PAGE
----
From ANIMAL PEOPLE, September 1998:

HONOLULU––Preparing to
reintroduce Guam rails to Guam in
October, a decade after the flightless bird
species was extinguished from its native
habitat by accidentally introduced brown
tree snakes, the U.S. Fish and Wildlife
Service warned at a late July symposium
in Honolulu that the snakes could likewise
devastate Hawaiian wildlife, if ever
allowed to establish themselves.
The symposium came 10 days
after Hawaii Department of Land and
Natural Resources chief Mike Wilson
announced bans on the transportation or
release of Jackson’s chameleons, apple
snails, red-eared slider turtles, and ringnecked

“Each year the managers of our
natural area reserves spend nearly 75% of
their budgets fighting the spread of harmful
plants and animals,” Wilson reportedly
told Ben DiPietro of Associated
Press, with a show-stealing five-inch
Jackson’s chameleon on his shoulder.
EnviroWatch founder Carroll
Cox, of Milalanii, Hawaii, was skeptical.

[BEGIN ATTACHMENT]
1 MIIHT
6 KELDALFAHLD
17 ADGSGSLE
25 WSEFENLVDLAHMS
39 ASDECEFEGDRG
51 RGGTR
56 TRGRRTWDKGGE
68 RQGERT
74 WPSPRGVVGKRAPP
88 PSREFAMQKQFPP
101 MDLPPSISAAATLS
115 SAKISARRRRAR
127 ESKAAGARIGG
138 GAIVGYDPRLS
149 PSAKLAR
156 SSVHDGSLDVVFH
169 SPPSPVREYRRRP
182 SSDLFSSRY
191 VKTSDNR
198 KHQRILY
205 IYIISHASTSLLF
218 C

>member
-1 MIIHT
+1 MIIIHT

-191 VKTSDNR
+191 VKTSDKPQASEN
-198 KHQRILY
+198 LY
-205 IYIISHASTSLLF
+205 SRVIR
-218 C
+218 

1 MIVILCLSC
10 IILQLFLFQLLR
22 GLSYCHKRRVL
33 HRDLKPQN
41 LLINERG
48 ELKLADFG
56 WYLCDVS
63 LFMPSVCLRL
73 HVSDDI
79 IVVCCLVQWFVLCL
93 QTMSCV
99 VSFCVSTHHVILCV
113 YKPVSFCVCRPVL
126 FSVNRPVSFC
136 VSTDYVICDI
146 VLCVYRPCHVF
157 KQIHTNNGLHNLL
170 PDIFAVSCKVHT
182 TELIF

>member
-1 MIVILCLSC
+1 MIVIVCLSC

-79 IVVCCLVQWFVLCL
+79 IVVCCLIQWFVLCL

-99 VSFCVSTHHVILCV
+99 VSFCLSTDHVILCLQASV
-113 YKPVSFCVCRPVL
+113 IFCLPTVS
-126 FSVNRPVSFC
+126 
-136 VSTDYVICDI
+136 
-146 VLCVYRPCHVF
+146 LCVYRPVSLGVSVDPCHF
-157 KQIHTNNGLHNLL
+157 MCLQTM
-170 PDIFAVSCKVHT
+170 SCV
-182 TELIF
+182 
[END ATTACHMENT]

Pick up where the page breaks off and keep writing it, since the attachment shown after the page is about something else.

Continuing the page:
Only six brown tree snakes, he
noted, have been found in cargos going
from Guam to Hawaii during this
decade––and only one since specially
trained Jack Russell terriers were
deployed to detect them in 1994.
Cox pointed out that the Fish
and Wildlife Service at the time of the
symposium was trying to persuade
Congress to add $1 million to the $1.6
million it received to keep snakes out of
Hawaii last year. The level of federal
funding for the program helps to maintain
state funding for similar work.
If brown tree snakes do get to
Hawaii, Cox added, they will find in
feral mongooses a clever predator they
didn’t have in Guam. But that’s assuming
the Fish and Wildlife Service, USDA
Wildlife Services, National Park Service,
Nature Conservancy, and other influential
bioxenophobes don’t re-escalate
failed attempts to extirpate the mongooses,
as alleged threats to rare birds.
Meanwhile, Cox contends,
other federal activities kill far more
threatened and endangered birds than
mongooses do––including trapping and
gunnery to extirpate feral pigs, goats,
and non-native “nuisance” birds, which
results in significant “accidental take.”
Native to India, mongooses
were imported to Hawaii to control rats,
another non-native species, circa 1880.

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